In my last two posts I’ve been exploring how Rescuer, Victim and Persecutor roles affect relationships with people who are compulsive. In today’s post I’ll describe what’s often happening beneath the surface that leads perfectionists to become persecutors.
When someone behaves badly it’s usually because that’s the best way they know how to handle their anxiety. With people who are compulsive this takes a particular direction.
The Inner Perfectionist Persecutor
People with compulsive personalities were born with meticulous dispositions. It’s actually a valuable talent that’s helpful to all of us. But if their early or current environment has left them feeling insecure, they will become even more meticulous to try to calm their anxiety.
They become perfectionistic to try to silence fears of rejection or criticism, and this perfectionism becomes an internal Persecutor, a critical inner voice which gets louder whenever they feel anxiety. This voice feels that it’s their job to insure the person’s security through perfection. In the back of their mind they believe that if they’re perfect, they’re less likely to get in trouble or be abandoned.
Outta My Way
If anyone gets in the way of a compulsive or perfectionist achieving the perfection that they feel they need, they may become angry.
When Sam gets angry it’s because he’s getting more pressure at his engineering job. He gets critical not just of himself, but of everyone around him, including his wife, kids, and support staff. Perfection has always been his solution to problems. And if anyone gets in the way of his tasks, he gets furious because they’re blocking him from feeling secure.
To him, trying to get everything just right is not only the reasonable thing to do, it’s also the moral thing to do. He usually isn’t aware of the anxiety beneath it.
If an assistant makes a mistake that slows down a project, Sam will scold him because he fears it will make him look bad. And so it might, but the persecution and punishment he aims at his assistant do not fit the crime.
He gets angry at his wife if she interrupts him with a question when he’s trying to work: “Can’t you see I’ve got to get this done?” Inside he’s very anxious about failing, but anger feels safer to communicate than vulnerability.
Don’t Let Me Down
If the partner of the perfectionist isn’t reaching for perfection along with the perfectionist, it may feel like a personal abandonment to the perfectionist.
If Sam’s wife forgets to pick something up from the grocery, that feels personal to him. It feels like she doesn’t care about him. “You know how hard it is for me when I don’t have a good breakfast in the morning! I won’t be able to work.” He gets angry at her and they both feel persecuted.
Giving the Feeling To Someone Else: It’s a Thing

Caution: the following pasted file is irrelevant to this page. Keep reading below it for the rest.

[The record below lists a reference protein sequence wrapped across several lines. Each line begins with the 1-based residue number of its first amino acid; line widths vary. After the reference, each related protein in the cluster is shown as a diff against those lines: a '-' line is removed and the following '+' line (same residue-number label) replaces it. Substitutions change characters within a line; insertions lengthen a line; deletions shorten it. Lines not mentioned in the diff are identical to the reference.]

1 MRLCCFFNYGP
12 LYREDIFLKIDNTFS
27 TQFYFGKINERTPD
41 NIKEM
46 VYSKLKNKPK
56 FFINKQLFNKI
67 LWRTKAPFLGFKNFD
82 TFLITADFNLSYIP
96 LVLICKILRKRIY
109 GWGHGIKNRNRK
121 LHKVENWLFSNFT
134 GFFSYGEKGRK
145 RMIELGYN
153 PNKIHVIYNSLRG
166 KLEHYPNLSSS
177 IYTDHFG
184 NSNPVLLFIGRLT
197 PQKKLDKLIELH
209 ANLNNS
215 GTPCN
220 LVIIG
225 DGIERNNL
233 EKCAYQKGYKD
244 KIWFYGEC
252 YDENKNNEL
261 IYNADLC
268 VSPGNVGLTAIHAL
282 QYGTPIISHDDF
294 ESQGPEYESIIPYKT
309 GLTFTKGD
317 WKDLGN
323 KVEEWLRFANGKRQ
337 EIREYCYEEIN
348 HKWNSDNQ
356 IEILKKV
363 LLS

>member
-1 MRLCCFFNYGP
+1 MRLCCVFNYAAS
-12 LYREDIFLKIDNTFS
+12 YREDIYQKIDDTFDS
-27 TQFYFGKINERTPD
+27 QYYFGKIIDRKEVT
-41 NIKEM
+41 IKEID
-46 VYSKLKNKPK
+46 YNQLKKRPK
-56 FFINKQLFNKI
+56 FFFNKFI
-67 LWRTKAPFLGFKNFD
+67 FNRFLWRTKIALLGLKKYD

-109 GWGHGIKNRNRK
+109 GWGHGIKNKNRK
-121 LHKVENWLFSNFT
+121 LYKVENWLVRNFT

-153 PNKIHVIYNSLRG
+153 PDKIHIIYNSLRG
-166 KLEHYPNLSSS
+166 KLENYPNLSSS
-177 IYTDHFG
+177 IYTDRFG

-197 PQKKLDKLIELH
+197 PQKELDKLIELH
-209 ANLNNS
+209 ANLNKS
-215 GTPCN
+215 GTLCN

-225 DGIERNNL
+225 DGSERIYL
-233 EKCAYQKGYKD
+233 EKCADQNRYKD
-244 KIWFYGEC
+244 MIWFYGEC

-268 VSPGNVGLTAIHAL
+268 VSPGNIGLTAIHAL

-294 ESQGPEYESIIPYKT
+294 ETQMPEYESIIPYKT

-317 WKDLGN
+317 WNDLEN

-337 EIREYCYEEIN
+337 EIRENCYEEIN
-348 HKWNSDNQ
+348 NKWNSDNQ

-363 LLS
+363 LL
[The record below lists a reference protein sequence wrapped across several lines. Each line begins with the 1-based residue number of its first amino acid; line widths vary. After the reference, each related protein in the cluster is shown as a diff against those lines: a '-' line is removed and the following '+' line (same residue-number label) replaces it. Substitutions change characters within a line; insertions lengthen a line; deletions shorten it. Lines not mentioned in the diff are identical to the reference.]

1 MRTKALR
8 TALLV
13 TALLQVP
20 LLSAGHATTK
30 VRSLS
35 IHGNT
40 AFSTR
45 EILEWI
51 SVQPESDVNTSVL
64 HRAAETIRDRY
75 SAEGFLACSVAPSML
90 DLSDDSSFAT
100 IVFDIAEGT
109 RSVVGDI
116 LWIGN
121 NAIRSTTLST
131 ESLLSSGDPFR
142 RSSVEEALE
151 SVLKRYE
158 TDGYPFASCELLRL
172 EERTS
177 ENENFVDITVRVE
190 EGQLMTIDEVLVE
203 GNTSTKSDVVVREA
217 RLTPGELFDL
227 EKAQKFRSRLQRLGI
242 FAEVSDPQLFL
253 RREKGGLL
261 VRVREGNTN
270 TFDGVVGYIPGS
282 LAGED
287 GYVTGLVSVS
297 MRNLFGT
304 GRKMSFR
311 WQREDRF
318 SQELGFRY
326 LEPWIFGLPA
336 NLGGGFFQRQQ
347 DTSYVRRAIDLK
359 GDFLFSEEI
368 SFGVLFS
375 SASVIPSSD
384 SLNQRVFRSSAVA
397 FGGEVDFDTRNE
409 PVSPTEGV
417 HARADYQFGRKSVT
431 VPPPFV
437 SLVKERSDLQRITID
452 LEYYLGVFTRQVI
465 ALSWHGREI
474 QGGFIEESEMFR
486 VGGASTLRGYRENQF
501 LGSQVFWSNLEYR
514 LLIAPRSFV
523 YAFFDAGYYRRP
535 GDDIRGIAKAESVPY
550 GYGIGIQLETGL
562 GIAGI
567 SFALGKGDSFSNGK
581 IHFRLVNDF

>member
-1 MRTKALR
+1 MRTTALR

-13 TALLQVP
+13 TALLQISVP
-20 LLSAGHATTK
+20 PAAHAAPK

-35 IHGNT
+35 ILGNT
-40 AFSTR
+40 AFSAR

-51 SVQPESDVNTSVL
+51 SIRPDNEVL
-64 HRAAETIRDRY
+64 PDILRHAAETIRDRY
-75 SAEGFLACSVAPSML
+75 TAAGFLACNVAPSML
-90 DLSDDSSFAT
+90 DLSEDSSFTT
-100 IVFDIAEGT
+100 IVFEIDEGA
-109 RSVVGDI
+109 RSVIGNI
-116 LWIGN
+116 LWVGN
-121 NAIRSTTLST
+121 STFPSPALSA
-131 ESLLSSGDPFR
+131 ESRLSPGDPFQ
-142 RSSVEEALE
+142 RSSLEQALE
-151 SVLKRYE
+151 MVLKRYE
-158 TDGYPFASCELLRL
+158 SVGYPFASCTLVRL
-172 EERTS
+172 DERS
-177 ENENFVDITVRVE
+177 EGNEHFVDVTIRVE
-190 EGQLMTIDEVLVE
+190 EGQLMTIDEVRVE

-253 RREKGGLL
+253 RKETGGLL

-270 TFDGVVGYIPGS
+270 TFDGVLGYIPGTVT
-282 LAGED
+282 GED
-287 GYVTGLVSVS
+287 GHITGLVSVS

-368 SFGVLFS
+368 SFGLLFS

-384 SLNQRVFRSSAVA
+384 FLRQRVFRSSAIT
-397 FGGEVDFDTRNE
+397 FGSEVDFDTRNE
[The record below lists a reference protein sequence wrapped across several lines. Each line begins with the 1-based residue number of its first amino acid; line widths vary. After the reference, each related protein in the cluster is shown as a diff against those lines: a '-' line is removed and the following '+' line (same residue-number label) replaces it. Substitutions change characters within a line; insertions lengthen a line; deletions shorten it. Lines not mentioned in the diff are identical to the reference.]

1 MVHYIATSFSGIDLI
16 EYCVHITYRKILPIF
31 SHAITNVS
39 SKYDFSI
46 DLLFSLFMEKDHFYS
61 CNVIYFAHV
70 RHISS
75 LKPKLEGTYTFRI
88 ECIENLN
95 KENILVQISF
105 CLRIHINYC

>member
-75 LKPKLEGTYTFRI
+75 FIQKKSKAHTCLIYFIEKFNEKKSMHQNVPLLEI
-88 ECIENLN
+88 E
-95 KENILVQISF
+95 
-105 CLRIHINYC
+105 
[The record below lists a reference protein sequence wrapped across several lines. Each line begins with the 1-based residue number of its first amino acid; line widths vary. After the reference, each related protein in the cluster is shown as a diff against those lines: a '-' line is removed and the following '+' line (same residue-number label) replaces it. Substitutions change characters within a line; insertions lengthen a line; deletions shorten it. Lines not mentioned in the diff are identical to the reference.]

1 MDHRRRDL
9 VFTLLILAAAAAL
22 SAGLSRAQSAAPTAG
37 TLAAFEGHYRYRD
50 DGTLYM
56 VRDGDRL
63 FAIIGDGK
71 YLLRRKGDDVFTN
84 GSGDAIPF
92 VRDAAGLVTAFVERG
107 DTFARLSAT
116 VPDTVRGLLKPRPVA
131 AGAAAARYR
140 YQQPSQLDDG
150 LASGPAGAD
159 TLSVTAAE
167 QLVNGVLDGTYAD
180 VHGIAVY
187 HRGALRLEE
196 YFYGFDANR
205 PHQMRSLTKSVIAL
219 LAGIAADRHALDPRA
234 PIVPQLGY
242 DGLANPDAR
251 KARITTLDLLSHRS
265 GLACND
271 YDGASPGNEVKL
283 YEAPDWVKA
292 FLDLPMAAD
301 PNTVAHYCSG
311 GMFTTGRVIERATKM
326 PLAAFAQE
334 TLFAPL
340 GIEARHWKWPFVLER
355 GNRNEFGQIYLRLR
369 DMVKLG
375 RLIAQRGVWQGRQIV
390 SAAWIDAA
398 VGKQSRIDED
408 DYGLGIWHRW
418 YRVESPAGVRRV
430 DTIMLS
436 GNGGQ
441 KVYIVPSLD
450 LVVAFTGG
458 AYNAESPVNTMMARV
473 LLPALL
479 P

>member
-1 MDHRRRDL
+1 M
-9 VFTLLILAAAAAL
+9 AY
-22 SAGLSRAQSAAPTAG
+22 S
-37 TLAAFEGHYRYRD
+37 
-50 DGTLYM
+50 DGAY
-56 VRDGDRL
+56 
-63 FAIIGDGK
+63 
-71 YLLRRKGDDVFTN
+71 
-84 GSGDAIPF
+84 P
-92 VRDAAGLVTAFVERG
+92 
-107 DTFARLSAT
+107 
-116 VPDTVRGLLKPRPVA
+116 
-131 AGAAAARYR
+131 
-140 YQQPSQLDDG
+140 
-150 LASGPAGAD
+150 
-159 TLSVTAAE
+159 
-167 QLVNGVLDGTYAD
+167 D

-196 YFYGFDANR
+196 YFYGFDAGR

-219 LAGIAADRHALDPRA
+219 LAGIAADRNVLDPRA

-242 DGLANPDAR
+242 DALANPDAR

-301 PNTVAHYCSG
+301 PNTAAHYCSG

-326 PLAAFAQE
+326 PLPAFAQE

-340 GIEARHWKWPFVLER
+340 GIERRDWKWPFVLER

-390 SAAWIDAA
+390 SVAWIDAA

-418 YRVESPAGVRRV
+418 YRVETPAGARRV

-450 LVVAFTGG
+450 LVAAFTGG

There is a deeper level to this dynamic which makes it even more powerful.
If you’re the perfectionist, and you find yourself behaving in ways that you regret, it may be because you’re trying, unconsciously, to get rid of the lovely feeling of being persecuted by an internal perfectionist by putting it into the other person.
This may sound a little strange to you but as therapists we see it all the time. We refer to it as projective identification. This cumbersome phrase is less important than understanding that this is one of the ways that we can all try to defend against feelings that seem intolerable.
Please Understand Me. Or Else.
Another way to understand this is that the Persecutor is unconsciously trying to let the people around them know what it’s like to have an internal Persecutor making their life constantly miserable.
Through their words and actions they get others to experience what they’re experiencing all the time, an intense internal pressure to be perfect.
This is not consciously intentional. Even though they can’t articulate it, they feel like a victim to their own internal Persecutor who torments them with criticism and doomsday scenarios. We all want to be understood, and getting someone else to feel our pain is one way to do it. But not a very good one.
“How can you possibly let me down by not keeping the house clean? Don’t you know what I’m going through? I can’t think when things are out of order. You’re a terrible wife.” This doesn’t just communicate information, it makes the other person feel the inner experience that the perfectionist is going through, however destructive it becomes.
Taming the Inner Persecutor
So what can we do about this internal Persecutor, as either perfectionist or partner?
For the Perfectionist
- Recognize the critical voice as a distinct part of your personality.
- Try to understand what role it has played (for example, protecting you from the criticism or rejection of others).
- Question whether you really need to be so perfectionistic.
- Don’t expect others to live up to your level of meticulousness.
- Communicate with “I” statements rather than “You” statements: “I’m really worried about this work project and my internal persecutor is giving me hell. I’d appreciate it if you straightened things up.”
For the Partner
- Don’t take it personally.
- Remember that perfectionists act like persecutors when they feel anxious and persecuted inside; they’re really yelling at themselves.
- Insofar as you can, respond to the underlying anxiety.
- Don’t allow yourself to be a victim: set appropriate boundaries.
- Beware of trying to rescue the beleaguered overachiever.
Becoming Perfectly Imperfect
It’s rarely so easy. But with persistence, the help of a therapist, meditation, support group, or diligent reading and journaling, you can eventually build new neural pathways that help you to override the old ones. But give it time.
Enlist your drive in becoming perfectly imperfect.